Highland Woodworking Wood News Online, No. 171, November 2019Welcome to Highland Woodworking - Fine Tools & Education Learn more about Highland Woodworking View our current woodworking classes and seminars Woodworking articles and solutions Subscribe to Wood News
Here's My Woodworking!
By Derek Bayford
Palmerston North, New Zealand


My name is Derek Bayford and I have been doing woodwork of one sort or another all my life. I started in High School with a very good traditional 'old school' teacher who emphasized the need for accuracy and working carefully and methodically. Consequently, I have followed those words and prefer to do fine joinery to the best of my ability and like to make items that are well proportioned and finished to a high standard.



Having made a range of items from basic furniture, outdoor structures, display cases, serving boards, etc, I now prefer to make jewellery boxes. There is something special about a box as it straight away wants you to open it to discover what is inside. I like the tactile quality of working in wood as again you want to touch the surface and feel it which is why I go to great lengths to get a finish that I am happy with, probably taking far too much time to achieve, but something I am happy to do.


I live in Palmerston North, New Zealand, a city of about 100,000 people located in the Manawatu about 2 hours drive north of the capital of Wellington.


This jewellery box below (and the very first photo above) has been inspired by the ornate brass inlaid neoclassical jewellery boxes of the mid-19th century made by such English Boxmakers as Asprey, Leuchars and Betjemann and Sons.


This box still follows the neoclassical design elements but has also been made more contemporary with having a thin overhanging lid, as opposed to the early boxes with deep lids sized to match the case. In addition, a matching plinth has been added. The lid has been veneered in Australian Redwood Burl as a feature of the box.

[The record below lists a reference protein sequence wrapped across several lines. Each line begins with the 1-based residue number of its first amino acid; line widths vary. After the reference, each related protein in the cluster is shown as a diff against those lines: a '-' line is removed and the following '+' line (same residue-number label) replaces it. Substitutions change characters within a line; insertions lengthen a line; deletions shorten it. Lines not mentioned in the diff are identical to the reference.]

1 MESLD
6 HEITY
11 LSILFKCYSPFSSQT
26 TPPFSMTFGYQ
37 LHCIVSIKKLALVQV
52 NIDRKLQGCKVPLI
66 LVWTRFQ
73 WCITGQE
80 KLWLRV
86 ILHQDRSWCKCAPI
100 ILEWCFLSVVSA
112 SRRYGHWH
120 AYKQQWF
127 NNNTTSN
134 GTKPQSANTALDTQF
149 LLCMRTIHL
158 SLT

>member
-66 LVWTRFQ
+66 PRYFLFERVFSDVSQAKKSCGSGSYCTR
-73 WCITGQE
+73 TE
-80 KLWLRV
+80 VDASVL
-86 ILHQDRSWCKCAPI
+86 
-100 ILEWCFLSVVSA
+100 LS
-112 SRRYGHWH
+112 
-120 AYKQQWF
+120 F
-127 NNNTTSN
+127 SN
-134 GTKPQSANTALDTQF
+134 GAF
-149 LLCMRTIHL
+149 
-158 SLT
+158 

The timbers of the early boxes, such as Coromandel, Kingwood and Indian Rosewood, are now either not available or availability is very restricted. I chose to make this box from solid Western Australian Jarrah, being a dense timber that finishes well to deep reddish brown.


The tray dividers are lined with printed satin, as I like the effect of the imitated moiré design, and the trays are lined with matching plain velvet. The inside of the lid is lined in a co-ordinating plain satin.


The lid, case fronts, sides and tray facings feature inlaid brass, with brass corners on the case and are complemented by high quality brass stop hinges. The components were sourced from England, the U.S.A, Germany, Australia and New Zealand.

The jewellery box is sealed with multiple coats of Danish Oil, lightly sanded between coats, to obtain a mirror-like, quality surface. The final finish is completed with several coats of Carnauba Wax polish which forms a hard barrier that is not prone to fingerprinting.

This is the first time I have worked with brass and so it was quite a steep learning curve and I have learnt a lot.


Derek can be reached by email at derekbayford@hotmail.com.

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